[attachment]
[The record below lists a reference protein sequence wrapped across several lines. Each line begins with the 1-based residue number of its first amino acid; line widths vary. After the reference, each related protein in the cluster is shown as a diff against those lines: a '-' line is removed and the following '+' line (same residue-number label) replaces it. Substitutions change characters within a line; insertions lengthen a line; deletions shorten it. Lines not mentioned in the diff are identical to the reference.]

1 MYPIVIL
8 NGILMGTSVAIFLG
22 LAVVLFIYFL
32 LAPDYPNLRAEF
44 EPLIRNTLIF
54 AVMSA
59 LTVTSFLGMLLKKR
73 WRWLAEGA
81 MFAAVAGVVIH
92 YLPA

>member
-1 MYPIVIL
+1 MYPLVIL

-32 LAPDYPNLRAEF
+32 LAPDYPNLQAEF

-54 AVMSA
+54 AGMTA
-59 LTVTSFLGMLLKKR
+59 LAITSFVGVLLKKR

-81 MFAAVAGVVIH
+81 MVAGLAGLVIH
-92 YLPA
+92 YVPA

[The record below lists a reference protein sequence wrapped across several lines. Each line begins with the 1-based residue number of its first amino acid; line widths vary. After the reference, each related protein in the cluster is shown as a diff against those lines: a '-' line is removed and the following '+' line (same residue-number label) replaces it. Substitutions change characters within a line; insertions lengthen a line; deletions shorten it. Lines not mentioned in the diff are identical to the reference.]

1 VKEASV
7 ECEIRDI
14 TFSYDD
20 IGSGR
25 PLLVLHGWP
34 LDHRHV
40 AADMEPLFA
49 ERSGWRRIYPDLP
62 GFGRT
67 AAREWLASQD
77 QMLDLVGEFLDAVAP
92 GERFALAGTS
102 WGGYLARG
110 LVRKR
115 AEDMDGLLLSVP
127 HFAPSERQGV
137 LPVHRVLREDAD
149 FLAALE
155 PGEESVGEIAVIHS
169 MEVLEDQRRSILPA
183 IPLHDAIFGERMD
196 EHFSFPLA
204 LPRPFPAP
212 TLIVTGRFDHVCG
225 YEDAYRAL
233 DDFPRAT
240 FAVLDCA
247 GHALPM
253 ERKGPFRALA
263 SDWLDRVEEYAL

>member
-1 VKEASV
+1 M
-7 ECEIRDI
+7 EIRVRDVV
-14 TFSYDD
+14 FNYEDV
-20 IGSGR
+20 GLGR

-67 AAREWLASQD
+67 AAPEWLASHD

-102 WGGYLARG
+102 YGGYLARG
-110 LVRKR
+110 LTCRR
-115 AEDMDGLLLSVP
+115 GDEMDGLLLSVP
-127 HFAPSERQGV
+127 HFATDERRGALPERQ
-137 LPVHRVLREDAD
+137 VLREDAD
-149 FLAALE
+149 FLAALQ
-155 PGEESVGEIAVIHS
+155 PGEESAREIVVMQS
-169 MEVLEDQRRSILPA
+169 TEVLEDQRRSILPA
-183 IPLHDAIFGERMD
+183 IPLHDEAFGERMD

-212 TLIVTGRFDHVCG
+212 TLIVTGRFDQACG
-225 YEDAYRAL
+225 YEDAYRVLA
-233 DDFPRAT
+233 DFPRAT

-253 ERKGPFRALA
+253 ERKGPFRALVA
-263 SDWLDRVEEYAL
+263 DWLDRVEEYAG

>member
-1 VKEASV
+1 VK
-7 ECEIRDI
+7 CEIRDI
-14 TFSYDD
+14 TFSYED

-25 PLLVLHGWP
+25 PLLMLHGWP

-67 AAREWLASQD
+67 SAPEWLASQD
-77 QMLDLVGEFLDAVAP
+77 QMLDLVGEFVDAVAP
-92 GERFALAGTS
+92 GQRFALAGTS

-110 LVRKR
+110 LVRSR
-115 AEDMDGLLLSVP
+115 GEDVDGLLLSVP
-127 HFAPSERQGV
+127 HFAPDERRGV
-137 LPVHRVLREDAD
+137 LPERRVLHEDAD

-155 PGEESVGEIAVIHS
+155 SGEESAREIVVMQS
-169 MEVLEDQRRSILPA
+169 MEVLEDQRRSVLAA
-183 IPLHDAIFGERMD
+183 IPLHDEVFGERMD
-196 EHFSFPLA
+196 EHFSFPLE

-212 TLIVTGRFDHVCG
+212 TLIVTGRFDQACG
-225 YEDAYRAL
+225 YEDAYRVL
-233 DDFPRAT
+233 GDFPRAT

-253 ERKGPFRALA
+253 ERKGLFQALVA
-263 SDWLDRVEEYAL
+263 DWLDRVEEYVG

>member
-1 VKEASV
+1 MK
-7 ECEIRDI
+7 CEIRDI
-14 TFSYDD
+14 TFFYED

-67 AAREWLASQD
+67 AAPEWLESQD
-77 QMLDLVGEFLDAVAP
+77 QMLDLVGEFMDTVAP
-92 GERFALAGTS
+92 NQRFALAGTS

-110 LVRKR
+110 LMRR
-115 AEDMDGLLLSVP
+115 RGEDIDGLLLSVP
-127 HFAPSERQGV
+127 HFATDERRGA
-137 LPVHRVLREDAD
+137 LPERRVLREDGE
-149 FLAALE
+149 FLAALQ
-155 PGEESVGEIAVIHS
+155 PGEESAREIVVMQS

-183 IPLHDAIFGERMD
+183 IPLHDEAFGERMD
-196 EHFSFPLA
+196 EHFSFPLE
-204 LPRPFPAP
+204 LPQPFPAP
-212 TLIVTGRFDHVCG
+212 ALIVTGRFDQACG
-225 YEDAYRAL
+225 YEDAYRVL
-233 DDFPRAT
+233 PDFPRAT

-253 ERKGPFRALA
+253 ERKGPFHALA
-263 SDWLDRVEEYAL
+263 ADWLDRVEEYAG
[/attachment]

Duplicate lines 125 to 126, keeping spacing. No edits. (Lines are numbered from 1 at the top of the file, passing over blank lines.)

+196 EHFSFPLE

-212 TLIVTGRFDHVCG